I am a big believer that the markets, especially in the short term, aren't moved by company fundamentals or any of the other logical indicators. These indicators certainly play a role, but they don't move share prices in and of themselves.
There are certain catalysts that can move a share price (such as an FDA decision for a drug company), but there is another force at play that can move share prices significantly one way or the other without one of these catalysts. To understand this force it is important to understand that the market is very much a human driven entity and thus it can be psychologically studied.
In many of the articles that I have previously written I have used certain wording and talked in generalities, purposely leaving some information out and including some correct but overall purposeless information. I did this because I was trying to provoke a response to these certain elements in order to more closely study the overall market psychology. There are times when people did not respond at all to items that I thought to be very provocative and times when people responded negatively to items that I initially thought to be harmless.
My conclusion from this and from my other close studies of the psychology of the financial markets is that people, perhaps without even knowing it, trade and invest as one "herd". I have found signs of this "herd mentality" in every aspect of the financial markets.
I have collected enough information that I feel comfortable making the following generalizations about the "herds" of the financial markets:
- No matter how bad things may get, the herd still wants to be long stocks.
- The herd is very short tempered with people on the short side.
- If, on the rare occasion, a herd does go "short" something, watch out below for that stock.
- The herd, as is normal human tendency, will do everything possible to defend their positions even if they are proven wrong time and again.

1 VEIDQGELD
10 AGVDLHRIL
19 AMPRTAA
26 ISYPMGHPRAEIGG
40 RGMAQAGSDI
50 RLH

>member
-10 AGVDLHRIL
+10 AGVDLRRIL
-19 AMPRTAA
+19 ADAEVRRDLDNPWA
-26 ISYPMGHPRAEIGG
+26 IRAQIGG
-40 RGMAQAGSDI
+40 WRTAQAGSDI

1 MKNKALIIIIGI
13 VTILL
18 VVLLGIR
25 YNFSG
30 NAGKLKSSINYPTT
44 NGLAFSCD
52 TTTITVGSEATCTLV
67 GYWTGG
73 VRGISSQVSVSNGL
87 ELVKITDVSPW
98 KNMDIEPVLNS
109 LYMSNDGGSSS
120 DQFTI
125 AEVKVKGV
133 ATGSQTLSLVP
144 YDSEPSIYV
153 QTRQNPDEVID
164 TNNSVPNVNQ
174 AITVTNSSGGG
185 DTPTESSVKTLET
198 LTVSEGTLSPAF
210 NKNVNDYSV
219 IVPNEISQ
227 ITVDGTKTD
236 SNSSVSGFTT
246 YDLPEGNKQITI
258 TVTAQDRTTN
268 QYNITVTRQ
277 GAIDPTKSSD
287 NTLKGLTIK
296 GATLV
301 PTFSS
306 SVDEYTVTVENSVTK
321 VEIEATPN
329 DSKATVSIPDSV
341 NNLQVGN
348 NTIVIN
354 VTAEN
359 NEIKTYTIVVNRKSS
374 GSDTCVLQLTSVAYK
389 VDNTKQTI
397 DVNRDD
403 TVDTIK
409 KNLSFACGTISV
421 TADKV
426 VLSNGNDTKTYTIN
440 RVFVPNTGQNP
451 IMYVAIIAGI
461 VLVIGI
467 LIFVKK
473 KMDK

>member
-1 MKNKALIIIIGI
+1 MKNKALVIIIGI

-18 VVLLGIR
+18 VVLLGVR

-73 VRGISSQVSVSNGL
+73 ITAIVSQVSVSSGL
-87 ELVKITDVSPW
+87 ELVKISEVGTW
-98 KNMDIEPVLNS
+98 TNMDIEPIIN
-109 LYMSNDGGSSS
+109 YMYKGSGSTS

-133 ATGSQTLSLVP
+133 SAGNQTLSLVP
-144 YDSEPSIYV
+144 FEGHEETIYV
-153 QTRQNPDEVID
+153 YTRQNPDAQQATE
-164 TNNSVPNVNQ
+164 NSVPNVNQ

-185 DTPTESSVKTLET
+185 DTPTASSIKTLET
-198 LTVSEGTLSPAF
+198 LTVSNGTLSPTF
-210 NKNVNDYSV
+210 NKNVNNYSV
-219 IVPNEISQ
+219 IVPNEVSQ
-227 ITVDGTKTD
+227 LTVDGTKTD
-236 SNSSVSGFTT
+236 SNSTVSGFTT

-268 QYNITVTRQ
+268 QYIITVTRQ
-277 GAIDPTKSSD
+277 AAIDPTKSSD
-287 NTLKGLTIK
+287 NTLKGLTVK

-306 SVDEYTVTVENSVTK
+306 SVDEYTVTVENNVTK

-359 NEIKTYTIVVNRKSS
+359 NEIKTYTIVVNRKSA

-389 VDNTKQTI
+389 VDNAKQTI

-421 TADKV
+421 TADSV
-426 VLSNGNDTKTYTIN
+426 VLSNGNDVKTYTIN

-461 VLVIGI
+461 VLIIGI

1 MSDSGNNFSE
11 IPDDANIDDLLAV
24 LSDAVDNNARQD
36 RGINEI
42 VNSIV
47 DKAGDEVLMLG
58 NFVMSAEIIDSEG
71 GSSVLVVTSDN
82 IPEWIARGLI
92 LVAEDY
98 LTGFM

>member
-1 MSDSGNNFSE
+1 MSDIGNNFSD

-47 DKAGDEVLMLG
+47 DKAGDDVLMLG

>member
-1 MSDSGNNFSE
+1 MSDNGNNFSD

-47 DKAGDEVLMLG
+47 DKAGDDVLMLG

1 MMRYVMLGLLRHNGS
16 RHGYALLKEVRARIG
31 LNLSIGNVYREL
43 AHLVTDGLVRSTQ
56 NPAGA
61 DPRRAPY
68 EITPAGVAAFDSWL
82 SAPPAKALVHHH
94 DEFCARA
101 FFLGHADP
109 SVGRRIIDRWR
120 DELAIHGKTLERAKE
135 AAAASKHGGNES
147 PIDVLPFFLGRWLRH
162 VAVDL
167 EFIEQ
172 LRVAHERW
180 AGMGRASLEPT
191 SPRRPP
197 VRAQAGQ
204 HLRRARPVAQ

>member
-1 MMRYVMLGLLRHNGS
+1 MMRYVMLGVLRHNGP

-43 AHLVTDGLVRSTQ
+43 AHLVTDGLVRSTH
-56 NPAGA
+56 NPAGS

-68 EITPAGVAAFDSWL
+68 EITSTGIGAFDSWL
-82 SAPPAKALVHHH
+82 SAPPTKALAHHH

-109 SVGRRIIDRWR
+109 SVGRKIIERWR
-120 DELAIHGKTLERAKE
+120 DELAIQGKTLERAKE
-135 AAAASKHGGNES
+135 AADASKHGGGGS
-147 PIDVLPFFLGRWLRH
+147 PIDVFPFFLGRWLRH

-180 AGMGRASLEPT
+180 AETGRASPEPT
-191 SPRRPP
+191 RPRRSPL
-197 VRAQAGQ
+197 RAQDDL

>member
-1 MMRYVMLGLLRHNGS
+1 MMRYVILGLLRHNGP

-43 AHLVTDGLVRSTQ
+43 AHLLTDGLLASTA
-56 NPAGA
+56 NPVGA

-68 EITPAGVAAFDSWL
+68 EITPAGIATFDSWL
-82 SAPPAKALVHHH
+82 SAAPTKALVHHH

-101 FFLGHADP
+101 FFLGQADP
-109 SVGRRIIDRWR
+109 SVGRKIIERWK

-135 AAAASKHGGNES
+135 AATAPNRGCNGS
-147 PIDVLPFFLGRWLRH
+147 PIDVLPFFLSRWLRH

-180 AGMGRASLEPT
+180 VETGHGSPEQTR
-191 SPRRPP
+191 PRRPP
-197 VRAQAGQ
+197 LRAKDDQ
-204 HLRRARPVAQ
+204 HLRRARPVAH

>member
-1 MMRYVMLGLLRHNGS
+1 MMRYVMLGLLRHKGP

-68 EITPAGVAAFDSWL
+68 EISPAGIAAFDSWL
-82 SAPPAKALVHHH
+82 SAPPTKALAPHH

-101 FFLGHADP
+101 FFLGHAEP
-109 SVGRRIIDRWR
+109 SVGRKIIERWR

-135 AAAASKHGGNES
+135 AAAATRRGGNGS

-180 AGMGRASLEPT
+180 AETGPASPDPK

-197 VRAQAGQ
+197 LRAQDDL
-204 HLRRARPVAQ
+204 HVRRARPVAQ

- The herd plays favorites with certain companies.
- The herd will ignore it when the "writing is on the wall." (By this I mean that sometimes things are just blatantly obvious and yet the herd will hold on and go down with the ship... just ask Joe Lewis about this.)
I don't think that people trade or invest in herds intentionally, but rather the "herd" is formed when an overwhelming majority of traders and investors make the same decisions based upon the same information. Take for example the bank stocks in 2008 after the write-downs had been priced into the shares (the write-downs would classify as a catalyst). In many cases, the "herd" decision to continue putting selling pressure on the bank stocks was a result of bad fundamentals, so this would seem to contradict my earlier assertion that stocks don't move on fundamentals in the short term.
Though I admit that sometimes a stock can move on short term fundamentals, the existence of the herd mentality is proved when the herd sells off shares of a company that is in the same industry as the one with the poor fundamentals despite the fundamentals of industry competitors being perfectly good still.
Back to my example of the bank stocks, once a few stocks were sold off due to poor fundamentals or big write-downs, even the healthier banks saw their share prices fall sometimes just as much as the banks with the tremendous write downs.
This is simply a result of a logical human decision process that goes something like this: If bank A and bank B have had these tremendous write-downs then bank C probably will at some time in the future. The logic is perfectly sound and I think that it is a very natural human logic. It can be found everywhere in the market, the fact that so many people buy into this very type of logic is what forms the herd mentality. The question now becomes "how do I profit from understanding this market psychology?"
Well, as I said earlier, this "herd mentality" can be found everywhere in the financial markets, not just in the stock market. So, the way that I answer the question of how to profit from the herd mentality is that I look to the herd in the options market. Stock options, and in particular LEAPS, are good indicators of what the market players think is going to happen to a stock in the future. The options market has a herd (albeit a much smaller one) just like the stock market does and if you look for just the right indicators, you can make a generalization about the future of certain stock prices based upon where the money of the options market herd is going.
What I look for is levels of high open interest either on the put or call side. If I find an abnormally high open interest level I first search the headlines to see if there is any glaringly obvious reason for why the open interest would be so high. If I find a reason then I usually move on, but if I don't I then apply a set of strict rules which will help to further weed out the options which are unsuitable for this strategy.